Both these properties could be explained seamlessly if the particles were surrounded by some kind of space lattice. Hence the second hypothesis:
Second hypothesis: There exists a smallest (four dimensional) «elementary volume», spacetime is quantized.
What follows:
An elementary volume and therefore a finite elementary length leads to the conclusion that the isotropy of spacetime is not conserved on the smallest scale, since the various elementary volumes must somehow arrange, which is only possible in a lattice type structure. In a lattice though, certain directions will inevitably be preferred to others. The simplest model for such lattice structures is the one of a four dimensional, harmonic oscillator lattice, consisting of interlinked harmonic oscillators.
This model is ideally suited to describe the mentioned effects, yet it raises a very basic question: It is geometrically motivated and «lives» in a geometric Euclidean space (a metric space with signature ++++).
Yet the observed spacetime behaves relativistically, in other words, it is described by a Minkowski space (with signature +  ). This discrepancy must be resolved so that the hypotheses presented so far may hold ground. Therefore the question of the metric, and hence, the nature of space and time will be covered prior to the other hypotheses:
First hypothesis: For a universal observer, space and time behave the same.
In the current theory time and space are linked, yet they are not treated the same. This unequal treatment leads to the effects of special relativity.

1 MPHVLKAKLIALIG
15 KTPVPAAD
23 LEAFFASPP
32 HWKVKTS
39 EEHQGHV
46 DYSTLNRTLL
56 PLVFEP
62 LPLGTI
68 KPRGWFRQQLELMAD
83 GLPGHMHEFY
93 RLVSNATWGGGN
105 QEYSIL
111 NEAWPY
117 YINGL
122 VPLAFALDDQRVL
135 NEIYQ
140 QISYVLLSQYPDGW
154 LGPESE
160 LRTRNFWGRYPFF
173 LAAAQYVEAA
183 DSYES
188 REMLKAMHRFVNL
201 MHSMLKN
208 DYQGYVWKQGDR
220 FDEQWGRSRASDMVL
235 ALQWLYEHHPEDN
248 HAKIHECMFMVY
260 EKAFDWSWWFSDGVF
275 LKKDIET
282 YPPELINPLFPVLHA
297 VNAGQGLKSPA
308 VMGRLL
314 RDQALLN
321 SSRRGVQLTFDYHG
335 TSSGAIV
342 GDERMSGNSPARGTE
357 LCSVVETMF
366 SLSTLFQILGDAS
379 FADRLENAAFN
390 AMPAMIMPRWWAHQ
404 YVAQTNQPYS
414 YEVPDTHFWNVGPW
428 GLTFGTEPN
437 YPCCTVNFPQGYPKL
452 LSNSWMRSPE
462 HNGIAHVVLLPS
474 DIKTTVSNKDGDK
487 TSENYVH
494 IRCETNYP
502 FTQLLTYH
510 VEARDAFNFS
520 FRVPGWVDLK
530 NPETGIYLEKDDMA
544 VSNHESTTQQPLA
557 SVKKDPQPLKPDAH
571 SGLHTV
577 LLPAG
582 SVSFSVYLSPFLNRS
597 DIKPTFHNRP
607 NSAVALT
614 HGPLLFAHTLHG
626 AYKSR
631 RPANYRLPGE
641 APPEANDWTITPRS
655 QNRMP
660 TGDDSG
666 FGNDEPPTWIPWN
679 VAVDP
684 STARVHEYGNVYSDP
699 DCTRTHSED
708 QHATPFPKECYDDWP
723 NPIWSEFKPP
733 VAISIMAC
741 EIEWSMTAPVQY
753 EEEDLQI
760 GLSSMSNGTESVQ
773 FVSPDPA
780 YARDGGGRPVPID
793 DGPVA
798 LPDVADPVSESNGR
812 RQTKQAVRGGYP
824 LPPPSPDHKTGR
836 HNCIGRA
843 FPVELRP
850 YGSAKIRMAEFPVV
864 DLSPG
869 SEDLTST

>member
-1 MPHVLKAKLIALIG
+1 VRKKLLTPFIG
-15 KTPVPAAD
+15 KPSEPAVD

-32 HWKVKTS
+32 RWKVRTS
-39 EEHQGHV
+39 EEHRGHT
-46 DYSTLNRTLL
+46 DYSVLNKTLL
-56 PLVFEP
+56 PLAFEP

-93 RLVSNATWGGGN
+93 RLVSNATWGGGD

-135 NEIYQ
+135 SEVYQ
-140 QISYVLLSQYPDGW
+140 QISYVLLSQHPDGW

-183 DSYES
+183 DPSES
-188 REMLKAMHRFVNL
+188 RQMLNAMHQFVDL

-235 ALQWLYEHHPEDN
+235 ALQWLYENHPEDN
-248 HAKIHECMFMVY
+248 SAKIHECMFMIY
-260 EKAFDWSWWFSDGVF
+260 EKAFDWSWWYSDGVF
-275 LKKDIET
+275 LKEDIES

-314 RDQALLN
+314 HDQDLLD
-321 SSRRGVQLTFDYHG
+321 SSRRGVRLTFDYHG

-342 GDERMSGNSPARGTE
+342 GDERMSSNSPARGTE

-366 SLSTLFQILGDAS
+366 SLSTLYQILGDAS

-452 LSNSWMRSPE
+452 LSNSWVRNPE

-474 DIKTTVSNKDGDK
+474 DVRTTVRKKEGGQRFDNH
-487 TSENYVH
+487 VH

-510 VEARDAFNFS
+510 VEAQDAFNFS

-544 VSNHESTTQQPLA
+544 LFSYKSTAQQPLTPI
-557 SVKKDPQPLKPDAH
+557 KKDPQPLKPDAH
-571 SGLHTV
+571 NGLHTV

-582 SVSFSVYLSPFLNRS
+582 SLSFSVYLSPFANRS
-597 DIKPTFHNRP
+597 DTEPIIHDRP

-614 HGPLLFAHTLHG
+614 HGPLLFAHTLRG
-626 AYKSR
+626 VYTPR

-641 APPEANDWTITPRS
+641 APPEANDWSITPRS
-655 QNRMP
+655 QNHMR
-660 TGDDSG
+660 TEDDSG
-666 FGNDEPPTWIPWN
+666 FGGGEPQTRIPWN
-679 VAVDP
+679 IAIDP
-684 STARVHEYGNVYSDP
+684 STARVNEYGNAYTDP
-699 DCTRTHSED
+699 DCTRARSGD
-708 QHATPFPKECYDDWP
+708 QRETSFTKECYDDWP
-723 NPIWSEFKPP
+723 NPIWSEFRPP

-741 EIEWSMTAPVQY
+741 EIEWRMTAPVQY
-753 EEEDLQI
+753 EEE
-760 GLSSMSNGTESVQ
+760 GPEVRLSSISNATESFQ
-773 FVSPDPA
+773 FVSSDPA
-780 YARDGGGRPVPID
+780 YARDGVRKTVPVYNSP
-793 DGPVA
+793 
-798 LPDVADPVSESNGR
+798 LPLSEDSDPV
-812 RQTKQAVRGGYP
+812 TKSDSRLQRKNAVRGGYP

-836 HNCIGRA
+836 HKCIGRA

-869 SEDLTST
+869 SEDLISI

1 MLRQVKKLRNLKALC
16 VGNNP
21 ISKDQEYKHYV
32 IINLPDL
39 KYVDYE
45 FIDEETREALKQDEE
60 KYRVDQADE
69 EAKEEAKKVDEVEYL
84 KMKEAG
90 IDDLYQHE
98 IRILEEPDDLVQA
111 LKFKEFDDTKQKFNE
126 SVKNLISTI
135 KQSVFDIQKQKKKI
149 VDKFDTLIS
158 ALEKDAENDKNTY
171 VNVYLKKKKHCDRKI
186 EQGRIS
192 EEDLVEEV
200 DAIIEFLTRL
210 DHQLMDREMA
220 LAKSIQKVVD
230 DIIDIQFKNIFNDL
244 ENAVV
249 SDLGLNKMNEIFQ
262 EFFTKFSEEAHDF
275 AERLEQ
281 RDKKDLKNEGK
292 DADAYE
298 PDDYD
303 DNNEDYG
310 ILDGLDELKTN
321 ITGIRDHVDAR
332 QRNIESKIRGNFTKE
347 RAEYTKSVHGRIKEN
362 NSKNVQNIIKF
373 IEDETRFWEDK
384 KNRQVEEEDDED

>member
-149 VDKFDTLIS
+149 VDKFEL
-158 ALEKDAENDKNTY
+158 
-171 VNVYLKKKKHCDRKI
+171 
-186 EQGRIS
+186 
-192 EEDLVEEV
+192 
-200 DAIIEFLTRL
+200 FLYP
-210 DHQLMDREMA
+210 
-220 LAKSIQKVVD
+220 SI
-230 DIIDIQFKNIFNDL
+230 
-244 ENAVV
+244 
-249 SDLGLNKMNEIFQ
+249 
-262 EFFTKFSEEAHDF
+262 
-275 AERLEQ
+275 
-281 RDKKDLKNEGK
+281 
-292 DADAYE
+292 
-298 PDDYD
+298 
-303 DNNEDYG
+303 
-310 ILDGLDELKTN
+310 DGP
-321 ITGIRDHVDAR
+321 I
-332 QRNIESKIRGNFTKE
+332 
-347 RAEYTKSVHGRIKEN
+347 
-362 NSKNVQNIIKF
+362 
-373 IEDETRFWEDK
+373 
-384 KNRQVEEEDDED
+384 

In this work, the link between space and time is completed. The presented hypothesis is: Time and space behave the same from the point of view of a universal observer. The observed differences arise because time is measured and perceived differently from man than is space.
Specifically: A human being is a flat observer, he can only see a single point in time. The measurement of time from a human is therefore always based on localised points in time. No human made experiment can measure a time interval directly  for this, one would need at least two points in time  but only the effects which follow from the passing of a time interval in space.
Implication: This allows the separation of the actual effect from its measurement. Relativistic effects arise from the measurement of man. Yet the underlying physics can be carried out independently thereof in the Euclidean space and later be projected onto the space of human perception.
The first hypothesis is covered in Chapter 1.
Chapter 2 is necessary to prepare for the second hypothesis’ treatment of the space lattice, which is introduced in Chapter 3.
The third hypothesis is treated in Chapter 4.
Contents
Each chapter is in a separate article. The above results are calculated in Chapters 3 and 4.
Main chapters
Appendices
 Appendix 3A: Transition macro [math]\displaystyle{ ↔ }[/math] micro
 Appendix 3B: Components with sign inversion of the metric tensor
 Appendix 4A: Error analysis
 Appendix 4B: Hyperbolic Hopfmap
Miscellaneous
 Concept for hadrons
 Some basics to the current physical model
 Comparison with loop quantum gravity
 Nomenclature
 About the author
References
 ↑ 2014 CODATA recommended values, physics.nist.gov, accessed 2.3.2018 [1]
 ↑ Precision Measurement of the Weak Mixing Angle in Moller Scattering, SLAC E158 Collaboration: P.L. Anthony, et al, 2005, DOI 10.1103/PhysRevLett.95.081601 [2]
 ↑ ^{3.0} ^{3.1} ^{3.2} ^{3.3} Updated fit to three neutrino mixing: exploring the acceleratorreactor complementarity, Ivan Esteban et. al, Journal of High Energy Physics; Jan 2017, DOI 10.1007/JHEP01(2017)087 [3]
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keywords: elastic, universe, Weinberg angle, gravitational constant, neutrino oscillation, PMNSmatrix, grand unified theory, GUT, alternative to string theory